Charlotte is fortunate to have several ISPs launching ultra-high speed consumer Internet service. AT&T is the first of the major carriers in our area to provide Gigabit speed to residential users, announcing GigaPower live in Charlotte on June 15, 2015 (read announcement).
We were informed by a senior AT&T official that “live” means ~20% of houses are eligible. This percentage goes up over time as AT&T continues to invest in equipment to upgrade the network. Charlotteans can check GigaPower availability here. We heard from many of our readers that they were not eligible right now, and they will have to check back periodically.
((* Note: In order to achieve gigabit internet speeds you need to have a computer, modem, and AC wi-fi router that support the speed. We recently purchased a gigabit wif-fi router for less than $100 (TP-LINK Archer C7 AC1750 Wireless Dual Band Gigabit Router) and have been pleased with the results.))
A member of the Charlotte Hearts Gigabit community was eligible, and immediately signed up for AT&T GigaPower service. They provided this summary of their experience:
- Signing up was a bit of an ordeal as the online portal wasn’t accepting our order. Through a series of emails and phone calls we were able to confirm availability and complete the order. If we hadn’t really wanted Gigabit, we may have given up.
- The installation process was bleeding edge. There were 4 different trips made to the house to get it installed and working. It was very helpful to be patient and persistent. There were some initial issues with the service - internet going down periodically and TV cut off (during the best part of the British Open- most annoying) but the Internet speed is great! And, their customer service was very good. Everyone who we dealt with AT&T was very pleasant and seemed to be doing their best to make things work.
- You will be getting a new line and a new box on the outside of the house. The new line will be on top of the ground and then buried. Be careful of it while it is on top of the ground (like it is made of glass) and understand that someone will come back and put it under the ground.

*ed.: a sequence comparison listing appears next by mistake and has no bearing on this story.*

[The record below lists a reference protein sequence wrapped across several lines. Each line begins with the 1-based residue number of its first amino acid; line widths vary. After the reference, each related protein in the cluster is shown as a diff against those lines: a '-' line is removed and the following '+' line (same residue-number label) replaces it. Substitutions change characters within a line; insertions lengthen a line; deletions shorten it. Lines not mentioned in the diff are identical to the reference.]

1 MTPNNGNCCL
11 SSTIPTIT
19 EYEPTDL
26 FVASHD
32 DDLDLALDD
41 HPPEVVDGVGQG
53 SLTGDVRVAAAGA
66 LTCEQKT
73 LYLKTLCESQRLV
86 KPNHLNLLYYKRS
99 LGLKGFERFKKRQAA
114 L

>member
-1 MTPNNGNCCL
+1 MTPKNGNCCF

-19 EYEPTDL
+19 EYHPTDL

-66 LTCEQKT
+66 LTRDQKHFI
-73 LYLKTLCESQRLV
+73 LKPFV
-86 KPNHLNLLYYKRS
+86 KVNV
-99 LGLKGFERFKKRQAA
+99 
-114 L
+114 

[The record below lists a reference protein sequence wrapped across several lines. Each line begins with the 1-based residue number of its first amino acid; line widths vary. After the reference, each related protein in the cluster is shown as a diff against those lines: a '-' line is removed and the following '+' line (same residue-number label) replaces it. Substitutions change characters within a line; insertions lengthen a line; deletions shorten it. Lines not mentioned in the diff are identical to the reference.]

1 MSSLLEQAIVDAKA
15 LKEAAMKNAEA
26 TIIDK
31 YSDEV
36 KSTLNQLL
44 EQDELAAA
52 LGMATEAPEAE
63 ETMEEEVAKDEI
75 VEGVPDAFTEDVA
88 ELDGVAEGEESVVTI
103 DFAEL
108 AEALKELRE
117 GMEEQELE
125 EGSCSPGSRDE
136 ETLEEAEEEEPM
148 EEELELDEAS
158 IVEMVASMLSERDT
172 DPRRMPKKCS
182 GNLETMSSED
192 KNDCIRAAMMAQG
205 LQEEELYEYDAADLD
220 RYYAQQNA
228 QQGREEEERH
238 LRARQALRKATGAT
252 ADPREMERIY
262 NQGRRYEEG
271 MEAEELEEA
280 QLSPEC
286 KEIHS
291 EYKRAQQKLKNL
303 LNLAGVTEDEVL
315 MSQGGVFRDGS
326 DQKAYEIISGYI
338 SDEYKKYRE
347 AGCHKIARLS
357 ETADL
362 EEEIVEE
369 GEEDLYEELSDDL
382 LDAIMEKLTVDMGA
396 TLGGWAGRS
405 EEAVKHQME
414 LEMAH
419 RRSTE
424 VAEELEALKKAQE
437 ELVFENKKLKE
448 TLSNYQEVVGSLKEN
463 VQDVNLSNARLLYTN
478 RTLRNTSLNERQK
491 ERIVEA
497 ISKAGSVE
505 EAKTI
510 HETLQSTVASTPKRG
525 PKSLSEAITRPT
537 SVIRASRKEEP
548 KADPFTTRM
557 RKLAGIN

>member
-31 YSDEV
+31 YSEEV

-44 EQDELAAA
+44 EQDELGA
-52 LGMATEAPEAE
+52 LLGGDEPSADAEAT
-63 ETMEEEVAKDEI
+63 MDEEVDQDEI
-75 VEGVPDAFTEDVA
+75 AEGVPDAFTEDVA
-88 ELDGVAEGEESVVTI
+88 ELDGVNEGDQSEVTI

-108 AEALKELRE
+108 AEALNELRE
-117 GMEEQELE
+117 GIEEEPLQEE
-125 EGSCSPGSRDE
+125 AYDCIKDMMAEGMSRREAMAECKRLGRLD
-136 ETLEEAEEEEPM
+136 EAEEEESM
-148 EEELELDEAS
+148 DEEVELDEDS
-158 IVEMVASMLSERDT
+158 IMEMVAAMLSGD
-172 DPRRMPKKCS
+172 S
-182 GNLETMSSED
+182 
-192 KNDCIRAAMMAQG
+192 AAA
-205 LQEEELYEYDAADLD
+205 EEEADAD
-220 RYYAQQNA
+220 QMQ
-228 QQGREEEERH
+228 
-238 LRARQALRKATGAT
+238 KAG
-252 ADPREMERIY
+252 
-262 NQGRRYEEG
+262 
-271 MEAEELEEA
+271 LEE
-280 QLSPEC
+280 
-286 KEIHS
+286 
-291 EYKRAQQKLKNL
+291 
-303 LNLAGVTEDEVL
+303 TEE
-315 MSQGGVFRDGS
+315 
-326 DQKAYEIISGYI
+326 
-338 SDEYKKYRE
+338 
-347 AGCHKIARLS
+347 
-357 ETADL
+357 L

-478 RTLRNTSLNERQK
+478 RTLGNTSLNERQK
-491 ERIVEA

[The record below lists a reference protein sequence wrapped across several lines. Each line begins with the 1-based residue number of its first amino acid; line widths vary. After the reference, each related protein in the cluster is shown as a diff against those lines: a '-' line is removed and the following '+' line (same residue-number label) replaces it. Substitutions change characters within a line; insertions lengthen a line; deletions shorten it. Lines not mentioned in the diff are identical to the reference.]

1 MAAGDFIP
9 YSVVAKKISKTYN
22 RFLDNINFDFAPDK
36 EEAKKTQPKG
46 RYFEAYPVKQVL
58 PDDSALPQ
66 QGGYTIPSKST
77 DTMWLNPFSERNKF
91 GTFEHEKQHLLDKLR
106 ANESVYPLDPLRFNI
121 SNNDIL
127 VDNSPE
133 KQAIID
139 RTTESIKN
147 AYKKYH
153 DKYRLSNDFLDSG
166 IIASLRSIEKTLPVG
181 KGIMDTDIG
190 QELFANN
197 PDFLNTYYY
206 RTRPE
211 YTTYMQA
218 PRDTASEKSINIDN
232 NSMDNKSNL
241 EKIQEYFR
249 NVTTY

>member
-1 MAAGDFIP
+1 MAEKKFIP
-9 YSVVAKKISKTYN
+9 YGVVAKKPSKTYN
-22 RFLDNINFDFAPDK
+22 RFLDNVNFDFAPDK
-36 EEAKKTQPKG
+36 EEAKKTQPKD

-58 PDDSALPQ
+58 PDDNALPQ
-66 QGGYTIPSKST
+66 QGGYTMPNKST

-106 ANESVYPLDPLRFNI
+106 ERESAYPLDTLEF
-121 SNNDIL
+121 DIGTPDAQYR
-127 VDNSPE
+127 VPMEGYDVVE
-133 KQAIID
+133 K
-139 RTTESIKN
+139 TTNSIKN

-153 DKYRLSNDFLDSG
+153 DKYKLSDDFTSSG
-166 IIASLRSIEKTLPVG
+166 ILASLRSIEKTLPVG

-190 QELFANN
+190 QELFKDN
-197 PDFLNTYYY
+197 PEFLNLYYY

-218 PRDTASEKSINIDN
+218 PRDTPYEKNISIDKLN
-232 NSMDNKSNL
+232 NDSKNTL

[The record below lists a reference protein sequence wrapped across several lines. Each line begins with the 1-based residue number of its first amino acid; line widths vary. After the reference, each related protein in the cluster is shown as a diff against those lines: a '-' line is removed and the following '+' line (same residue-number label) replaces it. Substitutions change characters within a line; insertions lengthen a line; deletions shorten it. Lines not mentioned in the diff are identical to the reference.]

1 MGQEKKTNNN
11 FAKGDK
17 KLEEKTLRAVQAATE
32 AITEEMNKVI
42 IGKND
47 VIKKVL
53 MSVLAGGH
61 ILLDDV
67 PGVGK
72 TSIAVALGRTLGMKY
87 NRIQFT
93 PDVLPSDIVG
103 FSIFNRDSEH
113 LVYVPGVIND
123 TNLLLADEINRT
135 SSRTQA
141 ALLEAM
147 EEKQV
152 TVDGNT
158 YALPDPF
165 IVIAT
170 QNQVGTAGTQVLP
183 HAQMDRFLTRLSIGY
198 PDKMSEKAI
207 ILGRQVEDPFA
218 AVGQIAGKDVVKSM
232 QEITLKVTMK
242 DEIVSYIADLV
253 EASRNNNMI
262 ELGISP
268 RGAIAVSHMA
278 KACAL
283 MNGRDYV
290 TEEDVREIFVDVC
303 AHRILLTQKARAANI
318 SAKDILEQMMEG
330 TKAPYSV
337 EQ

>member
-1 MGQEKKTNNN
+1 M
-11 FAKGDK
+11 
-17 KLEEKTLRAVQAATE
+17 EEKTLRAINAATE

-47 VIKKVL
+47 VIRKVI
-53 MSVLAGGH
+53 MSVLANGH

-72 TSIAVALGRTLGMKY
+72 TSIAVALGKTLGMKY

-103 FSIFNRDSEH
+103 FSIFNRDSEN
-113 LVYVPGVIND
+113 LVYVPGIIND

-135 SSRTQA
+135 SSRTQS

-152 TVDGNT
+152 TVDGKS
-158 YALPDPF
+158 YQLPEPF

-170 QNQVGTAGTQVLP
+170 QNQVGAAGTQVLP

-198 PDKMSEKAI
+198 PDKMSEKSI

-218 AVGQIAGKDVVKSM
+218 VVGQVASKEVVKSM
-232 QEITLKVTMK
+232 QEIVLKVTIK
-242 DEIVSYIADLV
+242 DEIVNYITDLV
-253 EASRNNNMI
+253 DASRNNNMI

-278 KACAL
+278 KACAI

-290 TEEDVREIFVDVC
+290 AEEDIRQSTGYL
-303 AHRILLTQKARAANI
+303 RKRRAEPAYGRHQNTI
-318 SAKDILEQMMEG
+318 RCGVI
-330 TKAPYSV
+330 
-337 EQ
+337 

- The new box, unlike the old ones, will need power. That will require another box put inside with access to a grounded power outlet. If you don’t want to see this, a basement or closet is best but it will need to be as close as possible to the box on the outside and have an outlet, so plan for that.
- The new wireless modem is about the same size as the old one and can go in pretty much the same place. Apparently, it is best to run Cat-5 to this but they can also use the old co-ax.
- The tech can set up your network with the same name and password as the old one so you don’t have to change for all your devices.
- The DVR will have to be replaced. YOU WILL LOSE ALL YOUR RECORDED STUFF, so watch the good stuff. The recording preferences for series and such will carry over.
- Most wireless networks are going to be slower than the potential for gigabit and older computers may not be able to take full advantage. If you can, use an Ethernet connection for fastest speeds. Also some devices besides older ones are simply slower (iPhones, iPads, etc.). You may be able to upgrade your wireless equipment for faster speeds but in doing so may have problems with older stuff, using slower wireless standards connecting.
- Also, if you experience latency, it can often be the websites themselves, as many are not set up to deliver content with gigabit speed.
- You will get emails saying you have to return the old stuff when likely the tech took it with them. You may want to document this in some way.
- A very pleasant surprise – we have an older Mac that had always seemed slow and at end-of-life. Now that we turned up GigaPower, the Mac is super-fast.
In summary it appears AT&T is going through a few growing pains with the GigaPower service. It took patience to get the service ordered and activated, but the Internet speed is noticeably faster and the support and personal involvement of local AT&T management was terrific. The TV image quality is enhanced as well.
The $70/month pricing for GigaPower service seems like an easy upgrade decision for current U-verse customers. When launched, you had to accept the AT&T 'Internet Preferences' (Click here for the details on AT&T GigaPower Internet Preferences.) If you did not accept these terms the price was $29 more per month. In September 2016 AT&T discontinued this controversial policy and just used one price point.
AT&T says Gigabit sales nationally have 'Exceeded Expectations'.
Have you signed up for AT&T GigaPower service? Email a description of your experience to firstname.lastname@example.org.